You just read several chapters about the patterns that organizing systems follow for different types of resources.  When we organize our time resources, we also need to identify, create, and follow patterns.

It helps to think of three categories of time patterns:

  • NATURAL time patterns are based on astronomical or land-based events that occur in regular cycles.   We don’t create natural patterns, but for tens of thousands of years, humans have been trying  to discover them.  Today, everyone uses the natural time units of day, year, and season to organize their lives.  And don’t forget “month” (which should be called “moonth”) because it is based on the cycle of the moon phases as it orbits the earth. These natural units are now built into calendars, planners, clocks and other “time technology” that helps us organize our time.

The time unit we call DAY is based on the rotation of the Earth. This creates the illusion that the Sun is going around it when it rises and sets every day.  The revolution or orbiting of the Earth around the Sun is the natural pattern we call the year.

  • DIRECTED time patterns are created by other people or organizations.  They are “directed” because you don’t create them, but you have to follow them.  Your life as a student is very much affected by the directed patterns of the school year that  control the schedule of courses you take.  You have to attend school on school days, and you don’t go to school on vacation days or holidays.The parts of the school day — class periods, recess, lunch — are also directed patterns.   Other directed patterns are the schedules for practices, games, and performances for sports, music, and other activities you take part in.


  • PERSONAL time patterns are the ones you create when YOU organize everything you have to do or want to do.   This is called PLANNING, SCHEDULING, or TIME MANAGEMENT.  Even if you have many directed time patterns to follow, you will have some time to do things that you choose to do.


You might not realize it, but you are following patterns in your personal time. You might be a “morning person” who likes to get up early to read a book before going to school, or a “night person” who likes to stay up late and play video games.  You might like to hang out with your friends at the end of each school day before walking or biking home.


Some people like to make  plans for events far off in the future .  Other people make fewer plans so they can be more spontaneous in deciding how to spend their time.  Some people get a new calendar every year and fill it with events, while other people look ahead only a week or day at a time.

NATURAL and DIRECTED patterns influence your PERSONAL time patterns.

    • You might be a morning person who gets up early when the sun shines into your bedroom, what time is “early” depends on the season.   Days are longer in the summer and sunrise comes earlier in the day (if you live in the Northern Hemisphere).
    • Your parents might sign you up for after school and weekend activities that they think are good for you.   But the result might be that you don’t have much time left to do personal things.


Plan for this Part of the Book

The next chapter, “MANAGING YOUR TIME BETTER,” talks about some common problems people have with managing their time.  It then introduces three ideas about how to solve these problems using the concepts and methods for managing things that you have already learned in this book.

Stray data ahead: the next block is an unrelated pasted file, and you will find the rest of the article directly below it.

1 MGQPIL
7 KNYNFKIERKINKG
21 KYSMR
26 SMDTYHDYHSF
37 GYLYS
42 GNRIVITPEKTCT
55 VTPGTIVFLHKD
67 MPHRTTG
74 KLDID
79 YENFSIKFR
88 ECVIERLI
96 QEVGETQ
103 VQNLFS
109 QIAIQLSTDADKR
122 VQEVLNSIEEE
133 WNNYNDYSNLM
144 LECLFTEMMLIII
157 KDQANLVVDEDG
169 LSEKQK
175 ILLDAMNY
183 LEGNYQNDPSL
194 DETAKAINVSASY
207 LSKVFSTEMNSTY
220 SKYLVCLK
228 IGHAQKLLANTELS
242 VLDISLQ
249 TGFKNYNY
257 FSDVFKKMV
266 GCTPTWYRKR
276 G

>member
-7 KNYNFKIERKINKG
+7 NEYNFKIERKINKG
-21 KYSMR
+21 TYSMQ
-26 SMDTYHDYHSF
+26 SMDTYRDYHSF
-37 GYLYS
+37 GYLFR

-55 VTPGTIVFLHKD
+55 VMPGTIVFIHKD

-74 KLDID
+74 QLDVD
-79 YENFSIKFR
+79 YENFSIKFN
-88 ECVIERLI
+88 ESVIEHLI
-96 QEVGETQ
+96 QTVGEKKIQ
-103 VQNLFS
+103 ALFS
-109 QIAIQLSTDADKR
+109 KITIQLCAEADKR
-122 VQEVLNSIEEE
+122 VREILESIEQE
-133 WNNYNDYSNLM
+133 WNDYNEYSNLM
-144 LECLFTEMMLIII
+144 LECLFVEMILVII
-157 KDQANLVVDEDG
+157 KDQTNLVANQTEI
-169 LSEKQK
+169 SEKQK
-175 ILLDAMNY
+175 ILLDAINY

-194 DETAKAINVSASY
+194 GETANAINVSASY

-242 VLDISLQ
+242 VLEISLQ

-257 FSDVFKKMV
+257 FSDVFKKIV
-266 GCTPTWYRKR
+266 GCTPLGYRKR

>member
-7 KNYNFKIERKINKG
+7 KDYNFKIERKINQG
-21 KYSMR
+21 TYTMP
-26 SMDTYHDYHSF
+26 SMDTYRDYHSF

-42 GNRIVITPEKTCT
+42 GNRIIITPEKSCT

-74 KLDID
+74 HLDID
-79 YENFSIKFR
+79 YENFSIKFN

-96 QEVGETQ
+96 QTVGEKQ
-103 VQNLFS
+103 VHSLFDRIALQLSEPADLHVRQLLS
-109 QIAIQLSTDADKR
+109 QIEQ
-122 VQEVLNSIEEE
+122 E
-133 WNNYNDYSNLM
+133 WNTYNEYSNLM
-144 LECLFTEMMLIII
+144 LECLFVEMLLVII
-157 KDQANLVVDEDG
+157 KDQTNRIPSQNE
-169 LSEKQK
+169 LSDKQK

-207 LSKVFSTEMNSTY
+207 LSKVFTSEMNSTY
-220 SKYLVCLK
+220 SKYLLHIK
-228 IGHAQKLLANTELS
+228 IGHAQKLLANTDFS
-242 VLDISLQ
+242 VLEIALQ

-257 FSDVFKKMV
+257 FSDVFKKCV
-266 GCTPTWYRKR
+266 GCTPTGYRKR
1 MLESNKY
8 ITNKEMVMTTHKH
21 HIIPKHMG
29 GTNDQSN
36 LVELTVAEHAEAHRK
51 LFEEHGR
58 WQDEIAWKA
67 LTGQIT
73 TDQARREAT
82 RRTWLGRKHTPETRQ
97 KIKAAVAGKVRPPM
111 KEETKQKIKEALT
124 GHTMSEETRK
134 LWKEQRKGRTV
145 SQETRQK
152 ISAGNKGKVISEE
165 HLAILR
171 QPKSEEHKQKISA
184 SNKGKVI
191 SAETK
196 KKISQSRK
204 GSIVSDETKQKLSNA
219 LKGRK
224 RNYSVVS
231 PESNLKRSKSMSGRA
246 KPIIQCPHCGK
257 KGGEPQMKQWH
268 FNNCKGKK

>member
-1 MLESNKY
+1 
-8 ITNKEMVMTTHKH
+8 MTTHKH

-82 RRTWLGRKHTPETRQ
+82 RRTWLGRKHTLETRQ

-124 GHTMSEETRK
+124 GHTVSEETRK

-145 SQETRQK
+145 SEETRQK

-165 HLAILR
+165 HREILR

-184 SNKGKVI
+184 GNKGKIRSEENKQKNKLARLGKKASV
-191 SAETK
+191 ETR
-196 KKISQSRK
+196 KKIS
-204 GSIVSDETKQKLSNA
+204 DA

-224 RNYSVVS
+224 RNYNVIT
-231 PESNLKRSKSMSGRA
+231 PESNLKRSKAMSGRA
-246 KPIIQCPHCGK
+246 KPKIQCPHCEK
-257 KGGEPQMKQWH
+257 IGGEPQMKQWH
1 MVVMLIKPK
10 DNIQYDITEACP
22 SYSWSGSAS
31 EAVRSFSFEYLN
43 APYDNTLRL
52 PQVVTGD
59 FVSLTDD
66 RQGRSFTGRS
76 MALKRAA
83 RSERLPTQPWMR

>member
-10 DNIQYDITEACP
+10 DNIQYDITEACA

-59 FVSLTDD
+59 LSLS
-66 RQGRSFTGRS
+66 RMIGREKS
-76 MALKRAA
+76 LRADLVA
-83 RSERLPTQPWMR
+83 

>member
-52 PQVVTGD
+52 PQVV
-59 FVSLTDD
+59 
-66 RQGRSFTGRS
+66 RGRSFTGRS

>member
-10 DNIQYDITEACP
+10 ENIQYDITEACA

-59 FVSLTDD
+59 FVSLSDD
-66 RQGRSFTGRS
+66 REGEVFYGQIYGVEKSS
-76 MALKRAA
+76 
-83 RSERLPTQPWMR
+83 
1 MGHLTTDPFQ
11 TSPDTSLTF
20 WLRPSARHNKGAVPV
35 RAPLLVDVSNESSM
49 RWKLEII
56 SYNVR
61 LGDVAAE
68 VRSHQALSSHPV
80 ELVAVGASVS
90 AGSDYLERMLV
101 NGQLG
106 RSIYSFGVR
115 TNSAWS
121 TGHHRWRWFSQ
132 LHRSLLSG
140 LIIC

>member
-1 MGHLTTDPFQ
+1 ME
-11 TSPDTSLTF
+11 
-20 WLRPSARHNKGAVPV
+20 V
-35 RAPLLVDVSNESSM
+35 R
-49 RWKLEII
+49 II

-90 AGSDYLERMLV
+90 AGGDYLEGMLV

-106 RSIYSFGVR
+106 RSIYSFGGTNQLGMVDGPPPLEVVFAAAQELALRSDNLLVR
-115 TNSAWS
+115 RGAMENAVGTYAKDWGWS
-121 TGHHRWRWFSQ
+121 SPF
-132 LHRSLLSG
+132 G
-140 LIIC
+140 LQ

• MAKING AN INVENTORY OF YOUR TIME EVENTS.  Remember the lesson about organizing the items you collected on Halloween?   You started by making an inventory to see what types of items and how many of each you had.   This is also important when you need to organize time.  Your inventory for time is a list of all the things you have to do (DIRECTED events) or might want to do (PERSONAL events).
  • THINKING LIKE A “TIME ARCHITECT.”   A master organizer also thinks like an architect.  Remember that an architect designs a building and creates the instructions for the people who construct the building afterwards (the blueprint).   An organizing architect creates categories for organizing things that go together, and after that is done, the things are arranged  so they can easily be found when they are needed.  A “time architect” analyzes the inventory of events carefully so they can be scheduled in sensible ways.  The schedule is then recorded in a planner or calendar.
  • CHOOSING THE RIGHT SIZE OF “PIECES OF TIME.” A master organizer also knows that the same resource is sometimes thought of as one thing, and sometimes thought of a collection of parts (remember the examples of puzzles, bicycles, and sports teams?).   The same issue comes up when you organize time.   If you think of a big task as just one thing to do, it can seem too hard to, and it is easy to underestimate the time to do it. But if you break it into smaller pieces, you can better estimate the total time and can more easily fit these smaller tasks into your schedule.

The last chapter in this part of the book is “ORGANIZING WITH ASTRONOMY AND ITS NATURAL TIME UNITS.” It explains how the cycles of the Earth, Moon, and Sun create natural units of time that help us organize our lives.


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"The Discipline of Organizing" for Kids Copyright © 2022 by Robert J Glushko is licensed under a Creative Commons Attribution-NonCommercial 4.0 International License, except where otherwise noted.

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